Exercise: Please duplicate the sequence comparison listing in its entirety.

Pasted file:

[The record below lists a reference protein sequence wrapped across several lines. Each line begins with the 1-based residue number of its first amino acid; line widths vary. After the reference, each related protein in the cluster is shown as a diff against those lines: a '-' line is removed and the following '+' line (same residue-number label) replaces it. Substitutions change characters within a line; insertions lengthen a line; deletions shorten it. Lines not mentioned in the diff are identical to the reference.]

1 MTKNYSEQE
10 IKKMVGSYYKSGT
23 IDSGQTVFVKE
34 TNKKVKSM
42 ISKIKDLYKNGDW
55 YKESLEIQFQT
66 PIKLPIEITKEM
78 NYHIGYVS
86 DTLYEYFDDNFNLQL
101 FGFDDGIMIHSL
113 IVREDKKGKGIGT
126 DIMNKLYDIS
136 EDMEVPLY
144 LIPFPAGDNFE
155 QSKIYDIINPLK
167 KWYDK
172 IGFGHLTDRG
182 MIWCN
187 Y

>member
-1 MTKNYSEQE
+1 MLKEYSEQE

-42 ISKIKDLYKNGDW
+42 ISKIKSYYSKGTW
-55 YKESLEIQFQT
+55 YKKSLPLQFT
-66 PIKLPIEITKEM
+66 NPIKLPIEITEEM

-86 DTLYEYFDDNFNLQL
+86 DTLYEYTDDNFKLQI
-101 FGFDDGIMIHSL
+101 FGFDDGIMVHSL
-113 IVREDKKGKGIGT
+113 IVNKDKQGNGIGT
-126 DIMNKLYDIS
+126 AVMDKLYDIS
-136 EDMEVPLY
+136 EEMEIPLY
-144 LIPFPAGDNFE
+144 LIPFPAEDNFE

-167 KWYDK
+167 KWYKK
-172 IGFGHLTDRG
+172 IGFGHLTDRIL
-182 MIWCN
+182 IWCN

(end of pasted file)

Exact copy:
[The record below lists a reference protein sequence wrapped across several lines. Each line begins with the 1-based residue number of its first amino acid; line widths vary. After the reference, each related protein in the cluster is shown as a diff against those lines: a '-' line is removed and the following '+' line (same residue-number label) replaces it. Substitutions change characters within a line; insertions lengthen a line; deletions shorten it. Lines not mentioned in the diff are identical to the reference.]

1 MTKNYSEQE
10 IKKMVGSYYKSGT
23 IDSGQTVFVKE
34 TNKKVKSM
42 ISKIKDLYKNGDW
55 YKESLEIQFQT
66 PIKLPIEITKEM
78 NYHIGYVS
86 DTLYEYFDDNFNLQL
101 FGFDDGIMIHSL
113 IVREDKKGKGIGT
126 DIMNKLYDIS
136 EDMEVPLY
144 LIPFPAGDNFE
155 QSKIYDIINPLK
167 KWYDK
172 IGFGHLTDRG
182 MIWCN
187 Y

>member
-1 MTKNYSEQE
+1 MLKEYSEQE

-42 ISKIKDLYKNGDW
+42 ISKIKSYYSKGTW
-55 YKESLEIQFQT
+55 YKKSLPLQFT
-66 PIKLPIEITKEM
+66 NPIKLPIEITEEM

-86 DTLYEYFDDNFNLQL
+86 DTLYEYTDDNFKLQI
-101 FGFDDGIMIHSL
+101 FGFDDGIMVHSL
-113 IVREDKKGKGIGT
+113 IVNKDKQGNGIGT
-126 DIMNKLYDIS
+126 AVMDKLYDIS
-136 EDMEVPLY
+136 EEMEIPLY
-144 LIPFPAGDNFE
+144 LIPFPAEDNFE

-167 KWYDK
+167 KWYKK
-172 IGFGHLTDRG
+172 IGFGHLTDRIL
-182 MIWCN
+182 IWCN